When I get up in the morning, I just ruffle my hair and go out to meet the world. I don’t brush it. I don’t put products in it. I simply took her with me to the hair salon and had her hair straightened, just like I have my own hair straightened. It came out great. “
You must know it’s unhealthy
“Hating yourself when looking in the mirror is also unhealthy.”
And if you’re okay with hair removal or straightening, what would you have to say about plastic surgery for the under tens?
"Under full anesthetic, Daniella from Yavneh had the ears of her nine-year-old daughter and seven-year-old son 'pinned back.' “They inherited my husband’s protruding ears. My husband didn’t have surgery – but it’s less noticeable on him. It is on them. I saw no reason to postpone it.”
How did you get to plastic surgery?
“When they were babies, in their first few months, I noticed their ears stuck out. At the time, I didn’t know about corrective surgery. I only found out about it when they got a little older. I thought about it and decided to go for it simply for aesthetic reasons. My son noticed, but it didn’t bother him. It did bother my daughter. She wasn’t happy when she looked in the mirror."
"She couldn’t put an Alice in Wonderland hair band in her hair because it drew attention to her ears. She couldn’t tie her back into a ponytail because it drew attention to her ears. It annoyed me because it’s not something that’s supposed to get you down. I felt it was a kind of barrier for her.
"I didn’t do it because other children were making fun of her at school or to improve her self-confidence. I did it because it was bothering her. She was glad when I suggested the operation and pleased to know it could be treated."
The operation involves full anesthetic.
“Yes. I explained to them that they would be going to sleep and that it’s a ten-minute operation. They don’t need to ask how long it takes. Although it wasn’t true, I told them I wouldn’t leave their sides and that I’d be in the room the whole time. It made them feel more confident. We are very religious people and the children are in ultra-Orthodox schools. We believe in God, and that he decides everything.
"We believe that he’ll do the very best using his messengers – the doctors. That said, I was very nervous. Any parent sending their child for surgery under full anesthetic will ask themselves whether they’re doing the right thing. I was really afraid for the little one. It’s like sending a baby into surgery. I wasn’t sleeping well for a couple of weeks before the surgery. I thought about it all the time. I kept reminding myself that anesthetics are almost 100% safe these days.”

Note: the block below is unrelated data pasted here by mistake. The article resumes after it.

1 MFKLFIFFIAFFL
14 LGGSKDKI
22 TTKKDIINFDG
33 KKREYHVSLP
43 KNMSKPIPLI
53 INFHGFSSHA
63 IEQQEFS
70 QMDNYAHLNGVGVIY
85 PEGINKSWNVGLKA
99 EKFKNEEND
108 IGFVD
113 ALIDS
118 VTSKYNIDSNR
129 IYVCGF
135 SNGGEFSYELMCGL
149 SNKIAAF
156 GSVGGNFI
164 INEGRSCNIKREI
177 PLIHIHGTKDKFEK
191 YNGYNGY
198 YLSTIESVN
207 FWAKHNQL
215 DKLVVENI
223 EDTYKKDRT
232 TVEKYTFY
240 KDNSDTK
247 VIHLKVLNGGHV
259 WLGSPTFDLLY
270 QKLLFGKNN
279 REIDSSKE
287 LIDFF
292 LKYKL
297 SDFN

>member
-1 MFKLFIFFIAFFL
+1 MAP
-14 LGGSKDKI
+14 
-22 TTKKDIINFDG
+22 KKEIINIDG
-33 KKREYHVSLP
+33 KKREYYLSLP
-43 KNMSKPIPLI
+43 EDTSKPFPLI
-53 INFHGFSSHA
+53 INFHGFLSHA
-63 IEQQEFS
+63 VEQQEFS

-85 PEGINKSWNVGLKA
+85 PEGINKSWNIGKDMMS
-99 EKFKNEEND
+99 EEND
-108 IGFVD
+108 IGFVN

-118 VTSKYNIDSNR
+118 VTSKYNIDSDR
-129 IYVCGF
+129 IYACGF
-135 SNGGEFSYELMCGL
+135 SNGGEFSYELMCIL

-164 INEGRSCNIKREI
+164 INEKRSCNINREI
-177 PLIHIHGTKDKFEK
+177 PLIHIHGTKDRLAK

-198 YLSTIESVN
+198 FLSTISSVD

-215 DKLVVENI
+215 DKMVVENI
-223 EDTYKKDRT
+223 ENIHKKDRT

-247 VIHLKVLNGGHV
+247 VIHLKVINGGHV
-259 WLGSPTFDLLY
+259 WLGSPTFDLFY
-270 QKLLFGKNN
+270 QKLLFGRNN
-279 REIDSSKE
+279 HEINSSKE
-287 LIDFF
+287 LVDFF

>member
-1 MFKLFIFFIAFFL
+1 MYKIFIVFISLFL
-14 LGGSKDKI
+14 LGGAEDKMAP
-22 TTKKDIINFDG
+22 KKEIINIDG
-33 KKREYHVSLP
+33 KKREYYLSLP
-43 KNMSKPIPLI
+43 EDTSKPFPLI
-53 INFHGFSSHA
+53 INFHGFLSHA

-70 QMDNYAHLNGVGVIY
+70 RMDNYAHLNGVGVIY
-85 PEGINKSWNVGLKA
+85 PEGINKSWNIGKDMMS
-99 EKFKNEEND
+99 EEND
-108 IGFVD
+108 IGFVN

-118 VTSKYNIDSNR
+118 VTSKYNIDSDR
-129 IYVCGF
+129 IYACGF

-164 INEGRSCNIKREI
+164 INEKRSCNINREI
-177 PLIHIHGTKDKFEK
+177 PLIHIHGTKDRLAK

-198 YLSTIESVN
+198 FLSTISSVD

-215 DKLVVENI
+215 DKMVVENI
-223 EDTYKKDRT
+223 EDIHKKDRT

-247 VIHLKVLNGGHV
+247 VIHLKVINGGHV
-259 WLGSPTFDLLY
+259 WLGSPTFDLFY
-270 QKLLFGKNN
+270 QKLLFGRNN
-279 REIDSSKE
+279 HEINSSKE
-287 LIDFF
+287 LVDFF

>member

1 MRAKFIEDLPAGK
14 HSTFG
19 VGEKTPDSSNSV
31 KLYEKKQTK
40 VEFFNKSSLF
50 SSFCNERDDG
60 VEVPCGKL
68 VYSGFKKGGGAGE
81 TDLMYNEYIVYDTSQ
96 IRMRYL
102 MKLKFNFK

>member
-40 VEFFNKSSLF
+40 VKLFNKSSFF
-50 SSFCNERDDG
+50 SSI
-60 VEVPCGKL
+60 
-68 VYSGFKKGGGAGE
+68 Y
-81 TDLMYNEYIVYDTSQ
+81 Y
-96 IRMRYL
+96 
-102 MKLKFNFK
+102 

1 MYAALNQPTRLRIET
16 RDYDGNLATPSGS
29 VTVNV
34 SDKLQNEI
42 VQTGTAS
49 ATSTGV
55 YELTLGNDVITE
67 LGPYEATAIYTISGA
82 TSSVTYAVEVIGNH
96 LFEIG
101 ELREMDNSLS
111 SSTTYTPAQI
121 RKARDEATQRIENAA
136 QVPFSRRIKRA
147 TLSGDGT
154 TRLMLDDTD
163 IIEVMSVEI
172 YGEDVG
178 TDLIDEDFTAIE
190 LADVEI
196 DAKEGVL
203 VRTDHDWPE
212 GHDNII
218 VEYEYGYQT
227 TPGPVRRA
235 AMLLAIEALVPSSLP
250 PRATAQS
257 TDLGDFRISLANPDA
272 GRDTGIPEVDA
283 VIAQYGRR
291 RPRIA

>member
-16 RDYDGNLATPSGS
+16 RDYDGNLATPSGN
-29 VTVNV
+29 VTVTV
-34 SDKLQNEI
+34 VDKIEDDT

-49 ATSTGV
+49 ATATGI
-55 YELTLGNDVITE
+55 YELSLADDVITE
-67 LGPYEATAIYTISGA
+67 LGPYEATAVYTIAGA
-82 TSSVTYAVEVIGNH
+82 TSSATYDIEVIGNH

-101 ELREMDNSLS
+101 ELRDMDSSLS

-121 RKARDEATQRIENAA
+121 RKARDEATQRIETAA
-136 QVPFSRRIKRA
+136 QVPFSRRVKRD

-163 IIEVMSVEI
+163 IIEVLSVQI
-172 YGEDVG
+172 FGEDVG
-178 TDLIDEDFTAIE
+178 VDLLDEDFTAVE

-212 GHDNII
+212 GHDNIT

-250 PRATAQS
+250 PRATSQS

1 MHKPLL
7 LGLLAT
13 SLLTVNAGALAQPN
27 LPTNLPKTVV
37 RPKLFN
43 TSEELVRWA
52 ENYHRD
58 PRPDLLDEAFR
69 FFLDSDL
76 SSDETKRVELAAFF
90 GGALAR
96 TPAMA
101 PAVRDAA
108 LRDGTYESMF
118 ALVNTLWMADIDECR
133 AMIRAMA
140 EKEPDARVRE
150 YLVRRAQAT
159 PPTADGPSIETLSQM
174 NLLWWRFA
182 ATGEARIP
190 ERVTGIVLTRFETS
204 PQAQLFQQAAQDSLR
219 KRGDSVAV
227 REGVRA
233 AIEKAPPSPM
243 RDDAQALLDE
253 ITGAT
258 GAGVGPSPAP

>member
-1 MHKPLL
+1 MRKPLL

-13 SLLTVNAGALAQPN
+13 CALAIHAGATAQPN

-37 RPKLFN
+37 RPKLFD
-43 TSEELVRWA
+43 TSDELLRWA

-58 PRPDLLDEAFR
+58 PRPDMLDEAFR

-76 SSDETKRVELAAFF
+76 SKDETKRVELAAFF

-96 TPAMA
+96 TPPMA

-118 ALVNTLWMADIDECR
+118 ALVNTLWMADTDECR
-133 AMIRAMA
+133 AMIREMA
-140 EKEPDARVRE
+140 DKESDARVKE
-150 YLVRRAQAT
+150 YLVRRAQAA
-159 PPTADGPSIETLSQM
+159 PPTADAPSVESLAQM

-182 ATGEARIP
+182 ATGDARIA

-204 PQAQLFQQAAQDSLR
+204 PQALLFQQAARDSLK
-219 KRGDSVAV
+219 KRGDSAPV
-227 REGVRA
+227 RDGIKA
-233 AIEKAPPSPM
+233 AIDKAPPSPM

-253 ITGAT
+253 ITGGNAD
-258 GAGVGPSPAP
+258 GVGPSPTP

And what if your son had been strongly against the corrective surgery?
“I’d have put it off. We don’t have to be crazy about it.”
How did your friends and family react?
“My husband let me decide. He thought my daughter’s ears weren’t so bad, and as she’s a girl her hair covers her ears. But he thought it was worse for my son – whose ears were very prominent. The immediate family was supportive. No one criticized my decision, and even if they had, I don’t care what other people think. They’re my children, not theirs.”
Plastic surgeon Dr. Eran Hadad, senior doctor at the Shamir Medical Center at Assaf Harofeh Hospital, who also owns a private Tel Aviv clinic, tells us: “Ear-pinning is designed for people with protruding ears, who want them closer to their face. It’s a cosmetic, external surgery totally unconnected to the hearing system.
“We get both children and adults coming in for ear-pinning. The youngest age we can do it is five or six, when the ear stops growing. This surgery has a couple of peaks in terms of when people come in. Just before first grade, when parents want to avoid any future emotional distress. At this age, the parents always come in with the child.